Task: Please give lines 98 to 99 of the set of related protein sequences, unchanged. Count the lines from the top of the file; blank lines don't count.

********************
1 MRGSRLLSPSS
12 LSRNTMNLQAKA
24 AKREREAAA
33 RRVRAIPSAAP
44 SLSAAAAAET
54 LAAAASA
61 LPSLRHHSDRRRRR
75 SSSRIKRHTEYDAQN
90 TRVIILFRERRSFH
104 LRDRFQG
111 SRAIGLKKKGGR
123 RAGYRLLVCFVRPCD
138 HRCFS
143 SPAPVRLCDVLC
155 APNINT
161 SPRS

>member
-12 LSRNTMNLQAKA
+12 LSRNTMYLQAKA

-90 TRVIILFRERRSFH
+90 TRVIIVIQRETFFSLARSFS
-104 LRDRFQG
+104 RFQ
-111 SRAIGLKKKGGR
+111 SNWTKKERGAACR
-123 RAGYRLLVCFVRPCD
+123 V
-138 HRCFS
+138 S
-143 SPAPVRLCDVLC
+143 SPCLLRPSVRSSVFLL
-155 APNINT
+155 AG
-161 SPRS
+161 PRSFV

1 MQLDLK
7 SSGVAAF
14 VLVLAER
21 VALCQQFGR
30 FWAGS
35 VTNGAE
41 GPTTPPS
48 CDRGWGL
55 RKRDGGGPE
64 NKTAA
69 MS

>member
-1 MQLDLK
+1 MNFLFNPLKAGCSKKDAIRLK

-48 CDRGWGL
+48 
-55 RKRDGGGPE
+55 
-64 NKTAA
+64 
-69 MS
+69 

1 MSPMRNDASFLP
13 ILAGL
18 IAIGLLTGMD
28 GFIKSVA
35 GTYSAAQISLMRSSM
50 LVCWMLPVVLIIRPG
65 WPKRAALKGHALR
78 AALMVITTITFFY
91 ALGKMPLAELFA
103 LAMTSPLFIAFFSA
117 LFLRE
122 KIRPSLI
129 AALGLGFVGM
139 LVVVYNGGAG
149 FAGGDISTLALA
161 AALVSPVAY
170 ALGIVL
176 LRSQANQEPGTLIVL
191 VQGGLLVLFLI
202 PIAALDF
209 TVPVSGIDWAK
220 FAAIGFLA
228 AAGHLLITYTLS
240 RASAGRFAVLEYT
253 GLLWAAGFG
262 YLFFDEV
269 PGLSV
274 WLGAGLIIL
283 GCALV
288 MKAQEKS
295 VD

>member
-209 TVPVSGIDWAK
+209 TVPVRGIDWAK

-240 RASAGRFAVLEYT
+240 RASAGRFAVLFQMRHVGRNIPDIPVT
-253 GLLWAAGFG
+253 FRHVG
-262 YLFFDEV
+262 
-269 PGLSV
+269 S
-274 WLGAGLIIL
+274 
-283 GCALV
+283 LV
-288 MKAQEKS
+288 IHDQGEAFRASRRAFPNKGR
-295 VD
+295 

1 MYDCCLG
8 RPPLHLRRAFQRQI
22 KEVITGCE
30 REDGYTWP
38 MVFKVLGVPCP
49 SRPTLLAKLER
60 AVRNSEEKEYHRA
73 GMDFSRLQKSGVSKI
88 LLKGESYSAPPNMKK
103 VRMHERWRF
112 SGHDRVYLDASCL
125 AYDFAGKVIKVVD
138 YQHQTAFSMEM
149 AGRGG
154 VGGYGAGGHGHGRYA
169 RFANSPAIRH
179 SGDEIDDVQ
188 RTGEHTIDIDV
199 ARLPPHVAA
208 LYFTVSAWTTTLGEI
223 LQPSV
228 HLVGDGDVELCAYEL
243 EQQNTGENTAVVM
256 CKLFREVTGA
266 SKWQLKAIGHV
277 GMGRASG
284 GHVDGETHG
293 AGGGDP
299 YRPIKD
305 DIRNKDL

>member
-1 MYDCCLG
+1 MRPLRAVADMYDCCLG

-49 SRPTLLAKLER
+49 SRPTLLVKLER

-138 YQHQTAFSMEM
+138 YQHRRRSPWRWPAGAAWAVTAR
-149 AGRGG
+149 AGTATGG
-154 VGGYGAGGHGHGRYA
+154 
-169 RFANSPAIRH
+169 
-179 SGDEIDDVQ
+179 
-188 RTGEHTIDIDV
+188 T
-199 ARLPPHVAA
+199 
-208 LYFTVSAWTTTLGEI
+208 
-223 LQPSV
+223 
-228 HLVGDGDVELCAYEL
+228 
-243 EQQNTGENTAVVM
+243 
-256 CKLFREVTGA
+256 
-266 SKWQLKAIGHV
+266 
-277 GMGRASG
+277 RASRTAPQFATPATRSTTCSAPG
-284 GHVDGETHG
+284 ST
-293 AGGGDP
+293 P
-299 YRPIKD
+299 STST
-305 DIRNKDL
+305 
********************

-269 PGLSV
+269 S